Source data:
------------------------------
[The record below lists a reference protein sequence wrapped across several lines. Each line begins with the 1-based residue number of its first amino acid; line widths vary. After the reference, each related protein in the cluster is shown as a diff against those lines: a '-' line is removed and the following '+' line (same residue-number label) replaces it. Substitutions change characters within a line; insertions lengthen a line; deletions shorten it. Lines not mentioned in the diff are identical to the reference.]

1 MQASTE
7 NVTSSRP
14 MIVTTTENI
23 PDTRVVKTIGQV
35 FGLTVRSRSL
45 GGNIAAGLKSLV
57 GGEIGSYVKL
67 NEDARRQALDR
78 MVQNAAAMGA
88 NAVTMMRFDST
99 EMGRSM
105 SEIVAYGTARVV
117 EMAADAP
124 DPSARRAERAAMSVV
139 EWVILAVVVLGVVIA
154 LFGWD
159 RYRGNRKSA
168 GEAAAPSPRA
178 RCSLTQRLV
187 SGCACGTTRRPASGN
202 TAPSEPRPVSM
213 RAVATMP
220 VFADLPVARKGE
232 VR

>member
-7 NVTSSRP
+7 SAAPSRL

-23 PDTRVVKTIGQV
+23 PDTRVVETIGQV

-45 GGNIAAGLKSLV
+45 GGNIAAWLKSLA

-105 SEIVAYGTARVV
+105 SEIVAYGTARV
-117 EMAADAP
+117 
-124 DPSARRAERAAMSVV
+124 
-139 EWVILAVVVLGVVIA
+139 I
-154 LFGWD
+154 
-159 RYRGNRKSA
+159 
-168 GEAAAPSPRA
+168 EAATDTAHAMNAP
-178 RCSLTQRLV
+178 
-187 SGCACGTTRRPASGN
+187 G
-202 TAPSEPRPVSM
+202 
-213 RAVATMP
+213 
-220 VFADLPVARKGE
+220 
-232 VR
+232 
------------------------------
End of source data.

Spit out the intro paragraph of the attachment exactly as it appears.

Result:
[The record below lists a reference protein sequence wrapped across several lines. Each line begins with the 1-based residue number of its first amino acid; line widths vary. After the reference, each related protein in the cluster is shown as a diff against those lines: a '-' line is removed and the following '+' line (same residue-number label) replaces it. Substitutions change characters within a line; insertions lengthen a line; deletions shorten it. Lines not mentioned in the diff are identical to the reference.]